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Publication numberUS2096784 A
Publication typeGrant
Publication dateOct 26, 1937
Filing dateJul 12, 1934
Priority dateJul 12, 1934
Publication numberUS 2096784 A, US 2096784A, US-A-2096784, US2096784 A, US2096784A
InventorsCandler William Wallace
Original AssigneeCandler William Wallace
Export CitationBiBTeX, EndNote, RefMan
External Links: USPTO, USPTO Assignment, Espacenet
US 2096784 A
Abstract  available in
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Claims  available in
Description  (OCR text may contain errors)

Oct. 26, 1937. I

w. w. CANDLER 2,096,784

ROOFING Filed July 12. 1934 45 (/6 INVENTOR. E. 41: Willi J4/JZZJC'E Carri/:27


Patented Oct. 26, 1937 UNITED STATES PATENT OFFICE 1 Claim.

This invention relates to roofing and more especially to roofing materials, such as paper, felt, -or the like, and to a method of preparing such roofing material so as to avoid trapping of air or gas between layers of the roofing sheets or between such sheets and the supporting surface thereforduring application of the sheets.

It is common practice in the roofing art to 1 use layers of a water-proofing paper, or felt, usually referred to as tarred or asphalt paper or felt, suitably bonded to each other and to a supporting surface by an adhesive or cementitious composition. Usually several layers of this material are employed one over the other in lapped fashion to constitute the roofing proper or to serve as a base for other roofing elements or coatings. The roofing paper or felt is usually composed of fibrous materials such as new or old rag fibers, wood or other vegetable fibers, asbestos, and the like, with the fibers bonded together with an impregnating material, such as tar, oil,-pitch, asphalt and the like, so that it is substantially impervious to air or gas as well as water.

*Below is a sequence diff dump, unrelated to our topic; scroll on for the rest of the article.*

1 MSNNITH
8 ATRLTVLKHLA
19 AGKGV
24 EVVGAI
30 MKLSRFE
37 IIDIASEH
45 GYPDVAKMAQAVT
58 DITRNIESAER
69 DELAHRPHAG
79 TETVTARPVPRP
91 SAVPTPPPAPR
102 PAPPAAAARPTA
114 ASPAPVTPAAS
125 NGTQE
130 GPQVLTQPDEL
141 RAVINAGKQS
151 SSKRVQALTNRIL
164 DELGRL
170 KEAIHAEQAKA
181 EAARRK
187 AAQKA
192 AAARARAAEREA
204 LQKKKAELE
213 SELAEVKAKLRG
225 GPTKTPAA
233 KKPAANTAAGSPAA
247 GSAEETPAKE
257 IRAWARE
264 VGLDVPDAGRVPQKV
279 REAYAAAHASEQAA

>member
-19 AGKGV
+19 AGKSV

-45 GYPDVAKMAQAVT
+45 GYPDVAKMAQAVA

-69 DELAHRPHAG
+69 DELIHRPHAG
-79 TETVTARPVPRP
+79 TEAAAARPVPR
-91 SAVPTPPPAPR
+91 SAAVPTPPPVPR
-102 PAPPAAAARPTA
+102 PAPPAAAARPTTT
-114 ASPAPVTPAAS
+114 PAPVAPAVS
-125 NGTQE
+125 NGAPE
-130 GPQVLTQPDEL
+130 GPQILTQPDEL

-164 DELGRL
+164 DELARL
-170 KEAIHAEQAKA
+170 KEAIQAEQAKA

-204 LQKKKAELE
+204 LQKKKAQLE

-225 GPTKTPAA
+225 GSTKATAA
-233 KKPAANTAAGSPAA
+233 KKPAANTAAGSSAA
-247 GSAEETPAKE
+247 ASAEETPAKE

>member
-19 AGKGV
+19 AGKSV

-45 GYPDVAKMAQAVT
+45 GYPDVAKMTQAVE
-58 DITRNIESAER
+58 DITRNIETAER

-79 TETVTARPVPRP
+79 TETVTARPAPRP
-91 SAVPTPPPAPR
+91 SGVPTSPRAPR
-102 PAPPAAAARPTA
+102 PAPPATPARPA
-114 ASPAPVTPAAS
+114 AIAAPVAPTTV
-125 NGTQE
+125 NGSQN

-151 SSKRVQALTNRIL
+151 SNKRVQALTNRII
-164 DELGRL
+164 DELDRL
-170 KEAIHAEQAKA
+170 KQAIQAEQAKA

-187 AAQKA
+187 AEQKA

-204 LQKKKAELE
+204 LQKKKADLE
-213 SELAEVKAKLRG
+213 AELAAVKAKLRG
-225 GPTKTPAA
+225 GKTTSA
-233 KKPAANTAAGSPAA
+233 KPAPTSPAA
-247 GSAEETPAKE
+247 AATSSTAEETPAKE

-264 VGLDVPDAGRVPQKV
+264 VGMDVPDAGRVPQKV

In laying this type of roof, it is not at all uncommon for blisters or pockets to form between the layers of felt or paper, or between these and the supporting surface therefor. This difl'lculty has been so prevalent and serious that there is an increasing tendency for roofers to use some other and more expensive type of roof. This one dimculty has caused owners, roofers and manufacturers to be placed under enormous expense.

The principal object of this invention is to improve the art of roof construction.

A further object is to avoid. the formation of pockets or blisters in the construction of a roof covering.

Another object is to provide an improved roofing felt or paper.

Another object is to provide a roofing paper of felt which is permeable to air or other gases Without appreciably reducing the strength of this material.

A still further object is to provide an improved A Fig. 2 is a digrammatic view of apparatus use in fabricating the roofing paper or felt;

Fig. 3 is a plan of the prepared felt or paper; and

Fig. 4 is an enlarged section taken substantially 5 on the line 44 of Fig. 3.